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Duck Tape: Film Study of WR Coach Junior Adams

A review of the last 9 seasons of an 18-year career, at Eastern Washington, Boise St, Western Kentucky, and Washington

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Syndication: The Register Guard Chris Pietsch/The Register-Guard / USA TODAY NETWORK

New Oregon WR coach Adams has coached that position every year of the last 18 seasons, starting in 2004 for three seasons at Montana St, then a year apiece at Prosser HS in Washington and FCS Chattanooga. He then had an eight-year stretch from 2009 to 2016 at FCS Eastern Washington (five seasons) and Boise St (three), two schools that produced a whole lot of future Pac-12 coaches and NFL players over that time. Adams then went to Western Kentucky for two seasons in 2017-18 before spending the last three years in Seattle staring in 2019. (Curiously, new Oregon RB coach Locklyn was at both Chattanooga and WKU too, but he and Adams don’t overlap at all and that appears to be a coincidence.)

Nobody in this industry gets hired by eight different coaches over 19 years at the same position without enjoying and being fairly competent at it. And if his last employer were any other school, it probably would have sufficed to leave it at that – I expect Adams to be at least a replacement-value coach for Oregon, with the possibility of developing another great NFL receiver. But that last school was Washington, and needs must when the devil drives.

I’ve been writing off-season and in-season previews of the Huskies for every year Adams coached there, including all the painstaking research for what would have been the 2020 game (which I’ve sometimes referred to as “the best story I never wrote”). It’s arguably the worst stretch of the post-Sarkisian era for wide receivers, though that’s not saying much, since outside of John Ross the Huskies never had very good WR play. Adams arrived at a chaotic time with one head coach unexpectedly quitting, another predictably getting fired, and a global pandemic in between.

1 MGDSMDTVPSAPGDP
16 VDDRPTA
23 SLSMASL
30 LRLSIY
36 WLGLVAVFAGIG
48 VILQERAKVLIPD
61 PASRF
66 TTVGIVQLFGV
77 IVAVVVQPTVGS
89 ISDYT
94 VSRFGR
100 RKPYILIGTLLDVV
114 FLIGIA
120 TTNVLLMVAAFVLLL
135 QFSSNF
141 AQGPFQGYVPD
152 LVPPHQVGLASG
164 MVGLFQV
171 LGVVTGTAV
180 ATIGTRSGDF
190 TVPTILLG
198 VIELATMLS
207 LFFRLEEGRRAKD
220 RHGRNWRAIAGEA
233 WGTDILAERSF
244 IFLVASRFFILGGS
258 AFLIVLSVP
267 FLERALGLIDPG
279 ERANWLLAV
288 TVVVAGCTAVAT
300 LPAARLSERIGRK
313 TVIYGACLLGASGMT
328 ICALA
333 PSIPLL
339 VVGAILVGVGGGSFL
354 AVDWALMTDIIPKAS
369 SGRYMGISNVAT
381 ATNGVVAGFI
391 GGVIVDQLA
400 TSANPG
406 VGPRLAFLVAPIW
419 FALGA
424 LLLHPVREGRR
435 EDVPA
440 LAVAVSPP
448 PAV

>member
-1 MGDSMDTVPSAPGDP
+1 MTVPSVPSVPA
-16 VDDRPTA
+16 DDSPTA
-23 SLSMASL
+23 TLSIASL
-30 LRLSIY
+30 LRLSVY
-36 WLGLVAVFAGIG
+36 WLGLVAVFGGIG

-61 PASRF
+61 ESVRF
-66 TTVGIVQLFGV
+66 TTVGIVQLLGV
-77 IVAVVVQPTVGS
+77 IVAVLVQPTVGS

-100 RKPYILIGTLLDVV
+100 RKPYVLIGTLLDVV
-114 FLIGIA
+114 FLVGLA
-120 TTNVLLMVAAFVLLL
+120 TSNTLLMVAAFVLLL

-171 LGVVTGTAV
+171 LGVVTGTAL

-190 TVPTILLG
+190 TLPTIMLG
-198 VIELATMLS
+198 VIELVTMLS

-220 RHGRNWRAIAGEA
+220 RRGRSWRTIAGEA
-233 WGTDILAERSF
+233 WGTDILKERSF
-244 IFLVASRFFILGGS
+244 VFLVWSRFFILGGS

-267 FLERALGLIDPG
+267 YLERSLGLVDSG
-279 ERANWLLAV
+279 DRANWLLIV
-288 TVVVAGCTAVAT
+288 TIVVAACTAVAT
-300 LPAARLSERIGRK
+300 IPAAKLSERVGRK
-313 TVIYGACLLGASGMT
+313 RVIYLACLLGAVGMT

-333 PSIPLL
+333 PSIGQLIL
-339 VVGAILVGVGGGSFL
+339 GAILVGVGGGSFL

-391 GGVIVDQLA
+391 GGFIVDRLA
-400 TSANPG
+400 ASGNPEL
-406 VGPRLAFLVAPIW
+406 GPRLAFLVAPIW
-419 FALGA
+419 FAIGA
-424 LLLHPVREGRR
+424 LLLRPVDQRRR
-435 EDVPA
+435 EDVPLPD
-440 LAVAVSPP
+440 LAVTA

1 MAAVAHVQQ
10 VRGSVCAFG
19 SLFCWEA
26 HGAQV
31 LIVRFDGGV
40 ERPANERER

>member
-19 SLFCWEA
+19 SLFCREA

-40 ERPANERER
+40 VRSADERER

Unlike the remarkable stability of the rest of the staff — almost every coach who came in with Petersen in 2014 lasted all eight years — WR coaching was quite a carousel in Seattle. Incoming WR coach Jamarcus Shepard will be the sixth in 10 years, with Adams coming in at the end and lasting the longest at three. The rest of the time the WR room saw a bunch of coaches who had been or would be fired – Eric Kiseau, Brent Pease, Bush Hamdan, and Matt Lubick. The playcallers Adams worked with, Hamdan and John Donovan, were in my opinion the least capable of any OC in his entire career and both were fired after two seasons. Reportedly, future head coach Jimmy Lake’s problematic tenure was causing locker room problems with Adams’ WR unit as early as 2019.

In both my 2019 and 2021 in-season previews of UW, I acknowledged fan theories that the WRs weren’t playing well — in particular because they were asking naturally built inside receivers to play outside due to some recruiting, injury, and transfer problems — but reserved most of my criticism those years for the QBs, o-line, and play design. (For an audio version of the argument I’ve consistently made that UW’s receiver room isn’t the problem with its offense, check out this summer 2021 podcast, the six-minute stretch starting at 43:17.)

All of which is to say that even though I’ve charted every one of Adams’ games at UW and would usually use those three years alone as the basis of an article such as this, I think it’s useful to go back and look at his previous stops at EWU, BSU, and WKU to consider the longer sweep of his career. I already had most of those games in my library for other projects, such as this write-up of Vernon Adams as he was transferring to Oregon in 2015, which brought back some interesting memories of his connection with future Super Bowl-winning receiver Cooper Kupp.